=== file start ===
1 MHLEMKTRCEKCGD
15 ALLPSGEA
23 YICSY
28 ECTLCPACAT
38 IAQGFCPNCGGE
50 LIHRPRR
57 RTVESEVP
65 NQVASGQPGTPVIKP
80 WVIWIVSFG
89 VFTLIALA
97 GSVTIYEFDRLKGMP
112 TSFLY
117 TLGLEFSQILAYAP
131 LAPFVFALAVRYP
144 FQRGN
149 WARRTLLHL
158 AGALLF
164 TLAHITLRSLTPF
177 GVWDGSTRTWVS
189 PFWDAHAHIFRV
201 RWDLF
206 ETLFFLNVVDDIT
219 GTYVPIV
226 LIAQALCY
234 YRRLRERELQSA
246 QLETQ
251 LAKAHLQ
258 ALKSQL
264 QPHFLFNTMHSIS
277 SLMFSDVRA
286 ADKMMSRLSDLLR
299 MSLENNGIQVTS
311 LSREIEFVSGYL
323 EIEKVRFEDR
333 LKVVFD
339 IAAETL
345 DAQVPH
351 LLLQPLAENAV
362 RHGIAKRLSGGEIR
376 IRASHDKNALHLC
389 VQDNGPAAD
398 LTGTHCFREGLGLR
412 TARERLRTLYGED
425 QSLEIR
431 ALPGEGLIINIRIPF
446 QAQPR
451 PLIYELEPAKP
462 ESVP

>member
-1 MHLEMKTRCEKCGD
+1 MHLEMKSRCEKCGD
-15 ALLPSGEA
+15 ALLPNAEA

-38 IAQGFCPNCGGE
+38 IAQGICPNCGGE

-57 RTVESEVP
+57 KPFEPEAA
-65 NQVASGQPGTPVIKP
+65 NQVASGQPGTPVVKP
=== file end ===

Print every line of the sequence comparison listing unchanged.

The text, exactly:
1 MHLEMKTRCEKCGD
15 ALLPSGEA
23 YICSY
28 ECTLCPACAT
38 IAQGFCPNCGGE
50 LIHRPRR
57 RTVESEVP
65 NQVASGQPGTPVIKP
80 WVIWIVSFG
89 VFTLIALA
97 GSVTIYEFDRLKGMP
112 TSFLY
117 TLGLEFSQILAYAP
131 LAPFVFALAVRYP
144 FQRGN
149 WARRTLLHL
158 AGALLF
164 TLAHITLRSLTPF
177 GVWDGSTRTWVS
189 PFWDAHAHIFRV
201 RWDLF
206 ETLFFLNVVDDIT
219 GTYVPIV
226 LIAQALCY
234 YRRLRERELQSA
246 QLETQ
251 LAKAHLQ
258 ALKSQL
264 QPHFLFNTMHSIS
277 SLMFSDVRA
286 ADKMMSRLSDLLR
299 MSLENNGIQVTS
311 LSREIEFVSGYL
323 EIEKVRFEDR
333 LKVVFD
339 IAAETL
345 DAQVPH
351 LLLQPLAENAV
362 RHGIAKRLSGGEIR
376 IRASHDKNALHLC
389 VQDNGPAAD
398 LTGTHCFREGLGLR
412 TARERLRTLYGED
425 QSLEIR
431 ALPGEGLIINIRIPF
446 QAQPR
451 PLIYELEPAKP
462 ESVP

>member
-1 MHLEMKTRCEKCGD
+1 MHLEMKSRCEKCGD
-15 ALLPSGEA
+15 ALLPNAEA

-38 IAQGFCPNCGGE
+38 IAQGICPNCGGE

-57 RTVESEVP
+57 KPFEPEAA
-65 NQVASGQPGTPVIKP
+65 NQVASGQPGTPVVKP